Truthfully, I was unaware Alba Berlin was a professional basketball team until a few days ago when I saw them on the Spurs' preseason schedule. They have built some sort of a résumé of late, including a finals appearance in their 2013-14 postseason and championship victory in the German Cup.
Already several weeks into their regular season, Alba Berlin was clearly more practiced than San Antonio right now. They boast one NBA-potential player in Leon Radošević, a 6'10" big man who flaunts some decent range along with a gorgeous pump-fake that fooled Timmy once or twice. Despite the lack of talent on the team, Berlin played hard and expected to win.
On the other side, Coach Pop couldn't have cared less about the actual result of the game, opting to experiment with lineups and plays. Some of them were successful (Kawhi grabbed six points out of five consecutive isolation plays and Tony-Tim had great high-low action throughout) and others weren't so impressive (Aron Baynes with back-to-back turnovers and a missed jumper in the post and Marco Belinelli and Bryce Cotton with some chaotic play at point).
Alba Berlin stuck around with long, contested jumpers, and lackadaisical play and poor execution by San Antonio. We definitely saw flashes of the Spurs, but errant passes by the Big Three and offensive rebounds on the other end of the floor overshadowed the good. Worst of all was Manu's defense, which was absolutely abused in the closing minutes by gambling far too hard and far too often. Berlin couldn't punish Ginobili as much as an NBA team will be able to if he continues to overplay his man that much, but Alba Berlin still got the job done.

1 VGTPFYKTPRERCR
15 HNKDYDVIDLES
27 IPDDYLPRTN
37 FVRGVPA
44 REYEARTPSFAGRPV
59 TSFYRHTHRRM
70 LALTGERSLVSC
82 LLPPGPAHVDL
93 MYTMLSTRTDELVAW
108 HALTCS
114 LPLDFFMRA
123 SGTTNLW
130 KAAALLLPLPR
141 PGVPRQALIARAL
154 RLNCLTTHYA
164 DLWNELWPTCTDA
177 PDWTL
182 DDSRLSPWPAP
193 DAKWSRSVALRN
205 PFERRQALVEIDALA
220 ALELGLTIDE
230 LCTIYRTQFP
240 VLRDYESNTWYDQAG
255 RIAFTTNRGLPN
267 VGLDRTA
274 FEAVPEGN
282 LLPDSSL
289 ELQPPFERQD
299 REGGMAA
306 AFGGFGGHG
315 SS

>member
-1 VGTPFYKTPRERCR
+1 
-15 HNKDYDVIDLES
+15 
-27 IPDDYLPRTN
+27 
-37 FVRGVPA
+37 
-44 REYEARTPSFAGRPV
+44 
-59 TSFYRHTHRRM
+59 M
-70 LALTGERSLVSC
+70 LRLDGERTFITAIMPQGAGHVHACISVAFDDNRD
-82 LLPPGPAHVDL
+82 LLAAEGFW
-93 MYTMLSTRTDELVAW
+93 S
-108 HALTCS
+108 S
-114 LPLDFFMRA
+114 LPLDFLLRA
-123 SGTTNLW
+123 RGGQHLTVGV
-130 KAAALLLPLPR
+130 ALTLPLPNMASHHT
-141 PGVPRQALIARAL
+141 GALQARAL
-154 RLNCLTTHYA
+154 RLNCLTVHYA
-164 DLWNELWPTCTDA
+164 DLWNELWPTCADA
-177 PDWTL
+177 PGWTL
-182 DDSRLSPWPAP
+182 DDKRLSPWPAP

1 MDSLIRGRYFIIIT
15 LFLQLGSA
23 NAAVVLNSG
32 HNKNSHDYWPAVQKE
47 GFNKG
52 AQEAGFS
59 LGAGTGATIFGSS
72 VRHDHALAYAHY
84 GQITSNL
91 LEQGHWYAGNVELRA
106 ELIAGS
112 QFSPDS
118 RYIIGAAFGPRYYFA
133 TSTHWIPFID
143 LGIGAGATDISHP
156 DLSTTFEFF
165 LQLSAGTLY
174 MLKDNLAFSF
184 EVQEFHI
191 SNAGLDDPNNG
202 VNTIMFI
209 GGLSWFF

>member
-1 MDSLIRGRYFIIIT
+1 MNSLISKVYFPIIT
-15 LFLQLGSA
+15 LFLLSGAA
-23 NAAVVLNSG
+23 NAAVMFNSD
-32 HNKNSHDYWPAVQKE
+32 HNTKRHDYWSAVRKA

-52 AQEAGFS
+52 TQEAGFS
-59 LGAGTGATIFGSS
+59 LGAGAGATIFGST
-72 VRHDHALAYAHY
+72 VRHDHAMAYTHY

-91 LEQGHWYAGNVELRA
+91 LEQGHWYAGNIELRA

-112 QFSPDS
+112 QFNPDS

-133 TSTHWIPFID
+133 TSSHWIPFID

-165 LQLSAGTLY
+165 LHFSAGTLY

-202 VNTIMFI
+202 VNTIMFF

On the whole, Pop couldn't have been happier with this game after his guys into a competitive game that came down to the wire while avoiding an embarrassing loss to a second-class European team. Up four with 14 seconds left, Tony missed two free throws, and Reggie Redding hustled back and knocked down a corner three. On the ensuing inbound play, Timmy couldn't find an open man, tossed the ball into some space where theoretically a Spur was at some point during the game, and then a miracle teardrop by Jamel McLean sealed the deal. San Antonio has the talent to compete with the best basketball teams in the world, but one out of every fifty or so games, they lay an absolute egg. Fortunately, this came at the hands of a German basketball team in a game of no significance whatsoever, instead of, say, a Western Conference Finals game against OKC.
Welp. Good for the Berliners; they clearly wanted it more than the Spurs and they got it. On to the next one in Turkey on Saturday.